The Center for Academic Excellence addressed the departmental concerns highlighted in the assessment report with the following actions to improve work-place efficiency and increase the quality of student service.
Undergraduate Academic Advising (Declared): Academic advising for declared students is the responsibility of each individual academic department. Each school and college has their own system of advising and is responsible for assessment of faculty advisors and the advising process. To supplement faculty advising, CAE retention advisors are assigned to each school and college to provide assistance to declared students by monitoring their academic progress and implementing intervention strategies.
Assessment Strategies: MGT of America, Inc. conducted surveys and focus groups with declared students and faculty. The data from these surveys and focus groups was used in conjunction with data from the National Survey of Student Engagement (NSSE) to assess the effectiveness of academic advisement efforts.
The academic advisement assessment revealed areas in which the process needs improvement as far as the information advisors are disseminating to students and to refine advisement tactics as a whole. In response to the findings of the assessment, the following changes or improvements were made by CAE to enhance the level of academic advising for declared students.
Supplemental Instruction (SI) Program: This is a student academic assistance program that utilizes SI leaders (peer assistants) to facilitate regularly scheduled, informal weekly study sessions. Courses selected for the SI program were among the seventeen freshmen-level courses that met the criteria of 30% of students receiving F, W, I grades (no Pass/Fail courses were included) and at least ten students enrolled in the course. SI targets first-year traditionally difficult courses to empower students with collaborative and active learning and study strategies to aid them in conquering these courses.
Assessment Strategies: To determine the effectiveness of the Supplemental Instruction (SI) Program, student surveys were administered to gain user feedback. Grade analysis, instructor feedback and SI session observations were other strategies implemented to obtain assessment data . Attendance and student satisfaction surveys are included as part of the SI assessment. SI student leaders provided feedback on the program's effectiveness through weekly meetings and bi-annual debriefing surveys .
The evaluation of the SI Program is done at the end of the term after final exams and grades have been submitted in an effort to determine how well the SI Program is doing. SI participants and non-SI participants are evaluated by measuring retention and learning. Retention is defined for SI purposes as students remaining in the class for the full term. Learning is measured by the mean final course grades. The data gained from the surveys and other assessment tactics indicated that knowledge of the SI Program has limited notoriety. Students commented that the SI leaders could benefit from formalized training in conducting the SI sessions.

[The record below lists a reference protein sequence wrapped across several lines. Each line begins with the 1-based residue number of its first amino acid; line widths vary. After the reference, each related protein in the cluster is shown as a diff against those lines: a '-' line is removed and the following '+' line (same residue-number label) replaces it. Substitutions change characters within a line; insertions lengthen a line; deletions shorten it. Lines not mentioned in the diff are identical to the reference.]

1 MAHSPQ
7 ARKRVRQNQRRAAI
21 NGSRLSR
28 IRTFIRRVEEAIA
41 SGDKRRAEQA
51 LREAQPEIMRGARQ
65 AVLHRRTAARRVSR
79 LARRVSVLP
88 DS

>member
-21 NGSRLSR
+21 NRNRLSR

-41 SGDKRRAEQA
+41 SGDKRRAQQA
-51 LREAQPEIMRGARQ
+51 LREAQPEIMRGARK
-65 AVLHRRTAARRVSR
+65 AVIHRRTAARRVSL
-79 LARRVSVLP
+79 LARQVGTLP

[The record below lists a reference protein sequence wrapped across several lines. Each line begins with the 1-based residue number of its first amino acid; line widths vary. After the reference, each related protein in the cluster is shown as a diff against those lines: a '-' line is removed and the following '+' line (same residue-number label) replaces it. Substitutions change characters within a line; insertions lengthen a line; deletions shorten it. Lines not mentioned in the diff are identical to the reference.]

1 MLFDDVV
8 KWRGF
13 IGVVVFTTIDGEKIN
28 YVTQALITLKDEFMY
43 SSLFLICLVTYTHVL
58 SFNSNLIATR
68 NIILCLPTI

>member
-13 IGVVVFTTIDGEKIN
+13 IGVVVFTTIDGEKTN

SI assessments have indicated that changes need to be made to increase the overall SI attendance, percentage of students passing a particular class, and the impact of instructor/faculty satisfaction with the program. The following changes were made to the Supplemental Instruction Program to improve upon the information gained from the assessment data. The program also implemented changes that addressed a growing concern for faculty-identified at risk students.
Summer Bridge Program (SBP): A&T's academic Summer Bridge Program is designed to provide regular and provisionally admitted students an opportunity to get a jump start on college. Students are selected to participate in a rigorous five-week residential program that operates under the university's Summer Sessions and Outreach program. The program is math and English intensive with participation in skills-building workshops and seminars.
Assessment Strategies: While no formal assessment instrument has been used for the 2007 and 2008 Summer Bridge Program, each year the faculty and staff are debriefed to identify areas for improvement. Since the program was based on sound past experiences and practices, no changes were made the first two years.
During the 2009 Summer Bridge Program, Accuplacer writing and math tests and Criterion, the Educational Testing Service writing evaluation instrument, were used as assessment tools. We also requested weekly reflections on how students were doing in class as well as suggestions for programmatic improvements. At the end of the program we asked everyone (i.e. faculty, students, counselors, administrators, etc.) for feedback about what went right, what went wrong, and suggestions for improvement. Student data (grades, diagnostic scores, etc.) were tracked throughout the semester and records kept for the university and University of North Carolina General Administration.
The primary assessments are student grades in classes for the first year and their retention rate for their sophomore and junior years. The 2009 program required students to take a battery of assessments including the College Student Inventory, learning styles assessment, and pre- and post-tests in math and writing. Students, faculty and staff of the 2009 program wrote personal reflections detailing their experience. These reflections will be used in program assessment and improvement. Students, as a result of the academic Summer Bridge Program: